In the latest effort to limit women's access to abortions, the Iowa Board of Medicine proposed a new rule prohibiting doctors from prescribing the RU-486, the abortion pill, via telemedicine. Anti-abortion activists have dubbed the practice as "webcam abortion."

The rule would affect mostly women in rural areas lacking easy access to medical facilities, despite objections from the board's own legal director and the state's assistant attorney general. There is no existing evidence to show that remote prescribing RU-486, also known as Mifenpristone, has any more negative consequences than face-to-face assessments.

"There's been no investigation, no research," Kent Nebel, the board's legal director, told members of the board on Friday. "In my 15 years in serving the board this is unprecedented."

Mifenpristone is currently approved by the U.S. Food and Drug Administration to terminate pregnancies up to 7 weeks of gestation. Although the drug has been shown to be effective in small doses as an emergency contraception, Mifenpristone or RU-486 is different from the "morning-after pill," or Plan B, which recently was approved for over-the-counter use without proof of age.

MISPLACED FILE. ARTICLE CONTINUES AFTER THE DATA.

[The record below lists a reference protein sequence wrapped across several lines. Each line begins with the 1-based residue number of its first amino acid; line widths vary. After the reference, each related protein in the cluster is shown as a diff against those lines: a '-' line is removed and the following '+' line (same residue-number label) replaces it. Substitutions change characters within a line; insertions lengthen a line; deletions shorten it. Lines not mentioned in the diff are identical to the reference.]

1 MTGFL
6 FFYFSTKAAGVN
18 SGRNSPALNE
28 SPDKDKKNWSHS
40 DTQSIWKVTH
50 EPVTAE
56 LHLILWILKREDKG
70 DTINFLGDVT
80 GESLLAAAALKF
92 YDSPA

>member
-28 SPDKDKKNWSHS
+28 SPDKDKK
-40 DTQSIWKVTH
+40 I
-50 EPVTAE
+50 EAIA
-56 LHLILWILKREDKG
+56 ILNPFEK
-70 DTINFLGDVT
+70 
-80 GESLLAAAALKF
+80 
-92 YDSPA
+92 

The board voted 8-2 afterward to accept a petition prohibiting the practice of allowing doctors to prescribe RU-486 to patients via long-distance medicine.

Board chairman Gregory Hoversten called for the vote, citing public support. "This falls outside of what we've done in the past," he said. "Never before have we had this much salience on an issue."

Much of that "salience" comprises the signatures of 20,000 Iowans on a petition to "Stop Webcam Abortions," asking the board to "make adjustments in their guidance and rules to end webcam abortions in Iowa."

The ruling begins a process in which the board may accept public comment on the petition before a public hearing, which would likely occur by the end of August. Although the public has nearly a half-year to comment and wage a counter-campaign to protect so-called webcam abortions, Assistant Attorney General Theresa Weeg thinks the board is moving too quickly.

Given specific timelines for the processing of state regulations, Weeg said the board would risk lawsuits should they rush the decision. "It's against my advice," Weeg said.

Ann Gales, one of the board's two dissenters on the vote, agreed the board should take more time to seek input from Iowans on the issue. "We all have personal views, but we have public responsibilities as well. This seems very unusual," Gales, said.

In support of the proposed prohibition, Daniel McConchie, an executive with Americans United for Life and one of three members of the public who addressed the board, stressed the urgency of saving unborn lives in the meantime.

"With Iowa being ground zero for the phenomenon of so-called "web-cam abortions," it is appropriate for the Board of Medicine to consider whether the standard of care of patients in the state is compromised by this practice," he said.

McConchie also argued that telemedicine in general has a lower standard of care than in-person visits to a clinician.